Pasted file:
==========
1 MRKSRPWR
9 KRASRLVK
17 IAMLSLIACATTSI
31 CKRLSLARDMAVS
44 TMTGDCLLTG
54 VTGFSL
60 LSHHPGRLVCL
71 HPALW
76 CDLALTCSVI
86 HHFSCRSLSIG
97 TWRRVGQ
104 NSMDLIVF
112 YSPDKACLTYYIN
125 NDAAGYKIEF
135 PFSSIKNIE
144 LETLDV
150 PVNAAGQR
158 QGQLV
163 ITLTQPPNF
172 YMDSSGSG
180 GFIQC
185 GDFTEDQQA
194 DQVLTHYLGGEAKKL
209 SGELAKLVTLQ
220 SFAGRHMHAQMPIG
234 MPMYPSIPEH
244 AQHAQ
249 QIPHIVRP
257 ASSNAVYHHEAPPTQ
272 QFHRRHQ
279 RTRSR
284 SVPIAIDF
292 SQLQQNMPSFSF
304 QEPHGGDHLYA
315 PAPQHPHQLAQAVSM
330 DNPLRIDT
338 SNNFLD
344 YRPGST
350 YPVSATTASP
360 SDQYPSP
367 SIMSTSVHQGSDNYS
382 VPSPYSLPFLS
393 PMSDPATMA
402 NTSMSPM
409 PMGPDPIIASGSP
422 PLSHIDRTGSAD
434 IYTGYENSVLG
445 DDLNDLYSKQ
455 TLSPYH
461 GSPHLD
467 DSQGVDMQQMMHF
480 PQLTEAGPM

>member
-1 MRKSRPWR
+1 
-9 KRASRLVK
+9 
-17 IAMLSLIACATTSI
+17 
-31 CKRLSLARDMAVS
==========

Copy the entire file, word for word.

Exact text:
1 MRKSRPWR
9 KRASRLVK
17 IAMLSLIACATTSI
31 CKRLSLARDMAVS
44 TMTGDCLLTG
54 VTGFSL
60 LSHHPGRLVCL
71 HPALW
76 CDLALTCSVI
86 HHFSCRSLSIG
97 TWRRVGQ
104 NSMDLIVF
112 YSPDKACLTYYIN
125 NDAAGYKIEF
135 PFSSIKNIE
144 LETLDV
150 PVNAAGQR
158 QGQLV
163 ITLTQPPNF
172 YMDSSGSG
180 GFIQC
185 GDFTEDQQA
194 DQVLTHYLGGEAKKL
209 SGELAKLVTLQ
220 SFAGRHMHAQMPIG
234 MPMYPSIPEH
244 AQHAQ
249 QIPHIVRP
257 ASSNAVYHHEAPPTQ
272 QFHRRHQ
279 RTRSR
284 SVPIAIDF
292 SQLQQNMPSFSF
304 QEPHGGDHLYA
315 PAPQHPHQLAQAVSM
330 DNPLRIDT
338 SNNFLD
344 YRPGST
350 YPVSATTASP
360 SDQYPSP
367 SIMSTSVHQGSDNYS
382 VPSPYSLPFLS
393 PMSDPATMA
402 NTSMSPM
409 PMGPDPIIASGSP
422 PLSHIDRTGSAD
434 IYTGYENSVLG
445 DDLNDLYSKQ
455 TLSPYH
461 GSPHLD
467 DSQGVDMQQMMHF
480 PQLTEAGPM

>member
-1 MRKSRPWR
+1 
-9 KRASRLVK
+9 
-17 IAMLSLIACATTSI
+17 
-31 CKRLSLARDMAVS